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The FHA “Spared” by the Sequester

The across-the-board budget cuts enacted into law in 2011 to reduce the federal deficit took effect Friday, March 1. Some $85 billion, split between defense and domestic discretionary programs, is scheduled to be cut over the balance of 2013. In all, about $1.2 trillion is to be cut over the next 10 years. Not counting the economic impact on housing demand, the cuts are expected to have minimal impact on federally backed mortgage finance programs because the sequester applies to program dollars, not loan guaranty authority. For that reason, loans backed by the FHA, the VA, and the Rural Housing Service are expected to remain at current levels. The two secondary mortgage market companies, Fannie Mae and Freddie Mac, which remain under federal conservatorship, will also likely see little impact from the sequester.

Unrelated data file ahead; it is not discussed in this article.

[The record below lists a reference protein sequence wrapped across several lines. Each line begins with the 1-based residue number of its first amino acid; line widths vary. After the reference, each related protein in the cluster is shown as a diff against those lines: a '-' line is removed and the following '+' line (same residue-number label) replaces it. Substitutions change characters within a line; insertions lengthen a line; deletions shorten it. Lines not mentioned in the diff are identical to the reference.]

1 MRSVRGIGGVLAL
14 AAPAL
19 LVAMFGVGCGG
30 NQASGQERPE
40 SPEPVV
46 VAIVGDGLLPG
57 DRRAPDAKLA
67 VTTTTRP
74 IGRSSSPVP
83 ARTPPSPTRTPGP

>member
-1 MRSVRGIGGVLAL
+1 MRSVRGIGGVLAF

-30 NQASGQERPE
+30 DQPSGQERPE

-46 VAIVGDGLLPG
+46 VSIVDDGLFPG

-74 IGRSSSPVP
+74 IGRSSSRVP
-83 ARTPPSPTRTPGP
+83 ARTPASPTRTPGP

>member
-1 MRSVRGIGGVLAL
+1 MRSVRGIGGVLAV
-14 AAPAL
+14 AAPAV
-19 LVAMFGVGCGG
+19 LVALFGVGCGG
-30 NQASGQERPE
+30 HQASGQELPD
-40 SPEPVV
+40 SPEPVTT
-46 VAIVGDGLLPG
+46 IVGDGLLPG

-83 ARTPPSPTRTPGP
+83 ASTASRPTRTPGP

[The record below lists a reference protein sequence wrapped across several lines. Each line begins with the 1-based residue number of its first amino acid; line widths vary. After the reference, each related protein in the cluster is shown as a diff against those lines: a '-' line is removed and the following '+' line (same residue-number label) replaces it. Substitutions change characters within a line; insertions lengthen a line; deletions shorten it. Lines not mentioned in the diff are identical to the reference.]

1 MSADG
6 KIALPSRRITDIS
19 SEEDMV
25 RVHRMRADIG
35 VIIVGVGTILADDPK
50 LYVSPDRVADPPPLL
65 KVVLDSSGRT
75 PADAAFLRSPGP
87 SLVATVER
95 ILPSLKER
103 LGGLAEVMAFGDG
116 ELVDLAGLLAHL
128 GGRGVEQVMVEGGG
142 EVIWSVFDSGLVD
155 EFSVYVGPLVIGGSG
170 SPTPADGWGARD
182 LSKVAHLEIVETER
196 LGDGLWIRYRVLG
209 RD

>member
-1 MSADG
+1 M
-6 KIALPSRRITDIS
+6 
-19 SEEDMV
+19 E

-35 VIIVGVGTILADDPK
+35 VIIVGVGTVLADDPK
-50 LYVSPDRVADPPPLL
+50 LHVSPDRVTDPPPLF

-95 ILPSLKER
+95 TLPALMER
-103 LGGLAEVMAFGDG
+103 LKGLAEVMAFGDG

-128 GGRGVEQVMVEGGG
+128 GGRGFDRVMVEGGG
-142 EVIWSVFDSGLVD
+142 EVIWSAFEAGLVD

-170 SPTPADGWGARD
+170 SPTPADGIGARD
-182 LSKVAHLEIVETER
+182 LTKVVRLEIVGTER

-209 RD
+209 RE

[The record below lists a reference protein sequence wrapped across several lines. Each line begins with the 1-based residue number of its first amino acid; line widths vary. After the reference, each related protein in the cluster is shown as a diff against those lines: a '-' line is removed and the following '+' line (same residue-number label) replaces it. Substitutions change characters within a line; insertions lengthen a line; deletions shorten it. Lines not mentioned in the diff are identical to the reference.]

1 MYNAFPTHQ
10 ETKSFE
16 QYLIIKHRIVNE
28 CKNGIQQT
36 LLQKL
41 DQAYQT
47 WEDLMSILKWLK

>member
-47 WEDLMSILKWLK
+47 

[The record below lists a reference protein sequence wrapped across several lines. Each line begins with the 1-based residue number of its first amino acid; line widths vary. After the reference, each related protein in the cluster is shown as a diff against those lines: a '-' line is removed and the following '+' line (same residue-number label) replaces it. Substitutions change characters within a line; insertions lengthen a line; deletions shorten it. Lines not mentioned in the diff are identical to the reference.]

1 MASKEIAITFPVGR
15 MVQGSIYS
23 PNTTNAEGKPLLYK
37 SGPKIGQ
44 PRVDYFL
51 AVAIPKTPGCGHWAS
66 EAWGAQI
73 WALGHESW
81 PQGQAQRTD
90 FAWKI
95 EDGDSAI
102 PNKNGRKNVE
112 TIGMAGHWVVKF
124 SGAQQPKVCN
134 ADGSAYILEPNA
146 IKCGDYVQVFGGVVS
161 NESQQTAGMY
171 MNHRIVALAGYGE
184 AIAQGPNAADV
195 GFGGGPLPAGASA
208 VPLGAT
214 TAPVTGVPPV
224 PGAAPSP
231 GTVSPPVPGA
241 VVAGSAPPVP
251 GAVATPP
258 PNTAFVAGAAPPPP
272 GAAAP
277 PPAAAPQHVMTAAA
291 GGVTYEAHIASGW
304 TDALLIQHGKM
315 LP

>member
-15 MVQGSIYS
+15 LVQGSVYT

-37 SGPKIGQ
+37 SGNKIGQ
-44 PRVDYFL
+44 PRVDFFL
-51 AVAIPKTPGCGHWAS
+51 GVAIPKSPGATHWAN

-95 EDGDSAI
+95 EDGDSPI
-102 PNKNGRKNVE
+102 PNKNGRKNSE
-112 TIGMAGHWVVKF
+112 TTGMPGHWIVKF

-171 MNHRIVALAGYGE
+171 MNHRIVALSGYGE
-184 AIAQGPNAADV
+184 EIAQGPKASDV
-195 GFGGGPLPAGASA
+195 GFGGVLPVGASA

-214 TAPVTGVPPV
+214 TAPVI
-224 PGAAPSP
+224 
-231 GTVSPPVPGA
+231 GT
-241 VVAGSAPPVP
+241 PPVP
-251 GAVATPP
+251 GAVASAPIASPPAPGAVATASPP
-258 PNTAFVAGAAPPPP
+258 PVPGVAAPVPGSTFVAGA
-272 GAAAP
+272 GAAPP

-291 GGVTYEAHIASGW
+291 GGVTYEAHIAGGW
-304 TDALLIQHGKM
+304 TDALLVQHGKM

Notably, however, the automatic reductions will also affect most government programs and could result in periodic furloughs of government employees. FHA acknowledges that “furlough days could impact endorsement/claim timeframes” for FHA loans. The underlying insurance funds, funded by premiums, will not be affected by the sequester and “. . . FHA loans will be supported.”

Any furloughs at the Department of Agriculture could also slow down final processing of Rural Housing Service loans. All VA programs are exempt from the sequester. NAR is closely monitoring the situation and will update members regularly.